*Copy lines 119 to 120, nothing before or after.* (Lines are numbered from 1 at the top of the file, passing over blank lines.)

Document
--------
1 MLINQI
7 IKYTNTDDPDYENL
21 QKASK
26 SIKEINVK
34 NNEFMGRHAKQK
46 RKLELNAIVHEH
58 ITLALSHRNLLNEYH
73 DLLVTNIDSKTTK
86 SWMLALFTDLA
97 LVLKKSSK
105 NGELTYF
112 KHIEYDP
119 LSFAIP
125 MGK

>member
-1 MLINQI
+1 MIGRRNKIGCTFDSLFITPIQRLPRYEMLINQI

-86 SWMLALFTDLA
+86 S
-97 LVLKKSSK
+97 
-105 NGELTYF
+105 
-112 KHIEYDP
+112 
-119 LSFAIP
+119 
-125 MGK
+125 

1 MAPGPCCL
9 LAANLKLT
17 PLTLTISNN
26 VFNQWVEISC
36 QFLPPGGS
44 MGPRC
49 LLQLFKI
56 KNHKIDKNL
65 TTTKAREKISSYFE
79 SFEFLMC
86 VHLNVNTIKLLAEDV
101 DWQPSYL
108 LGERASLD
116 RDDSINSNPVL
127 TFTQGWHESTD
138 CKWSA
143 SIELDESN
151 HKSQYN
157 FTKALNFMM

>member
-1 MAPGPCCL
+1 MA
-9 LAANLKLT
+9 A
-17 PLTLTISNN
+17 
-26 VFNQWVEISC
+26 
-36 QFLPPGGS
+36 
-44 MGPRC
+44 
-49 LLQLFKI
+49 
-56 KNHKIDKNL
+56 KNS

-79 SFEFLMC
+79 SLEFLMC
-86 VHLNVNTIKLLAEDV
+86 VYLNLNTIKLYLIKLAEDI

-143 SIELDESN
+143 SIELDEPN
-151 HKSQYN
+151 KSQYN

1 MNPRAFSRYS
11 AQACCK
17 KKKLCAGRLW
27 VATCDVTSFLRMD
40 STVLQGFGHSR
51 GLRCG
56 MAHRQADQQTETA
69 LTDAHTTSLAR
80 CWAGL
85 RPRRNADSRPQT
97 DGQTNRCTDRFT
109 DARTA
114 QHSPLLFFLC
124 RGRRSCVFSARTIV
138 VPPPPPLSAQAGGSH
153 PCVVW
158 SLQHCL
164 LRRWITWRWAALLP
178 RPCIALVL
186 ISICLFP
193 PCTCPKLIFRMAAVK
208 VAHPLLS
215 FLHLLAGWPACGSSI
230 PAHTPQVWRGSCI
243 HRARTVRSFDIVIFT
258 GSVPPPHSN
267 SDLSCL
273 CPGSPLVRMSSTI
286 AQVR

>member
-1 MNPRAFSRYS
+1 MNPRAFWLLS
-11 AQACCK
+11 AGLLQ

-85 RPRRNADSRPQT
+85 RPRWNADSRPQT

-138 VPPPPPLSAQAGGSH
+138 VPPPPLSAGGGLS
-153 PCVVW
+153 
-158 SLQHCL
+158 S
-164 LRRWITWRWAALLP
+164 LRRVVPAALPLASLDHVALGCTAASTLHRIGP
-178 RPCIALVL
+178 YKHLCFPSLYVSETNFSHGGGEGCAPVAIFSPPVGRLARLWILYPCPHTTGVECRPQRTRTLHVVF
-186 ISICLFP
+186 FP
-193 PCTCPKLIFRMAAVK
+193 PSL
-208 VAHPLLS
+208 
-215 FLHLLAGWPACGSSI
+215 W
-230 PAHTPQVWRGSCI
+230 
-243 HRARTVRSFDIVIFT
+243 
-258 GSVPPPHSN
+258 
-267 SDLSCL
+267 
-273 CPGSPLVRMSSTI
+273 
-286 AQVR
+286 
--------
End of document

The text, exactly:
+178 YKHLCFPSLYVSETNFSHGGGEGCAPVAIFSPPVGRLARLWILYPCPHTTGVECRPQRTRTLHVVF
-186 ISICLFP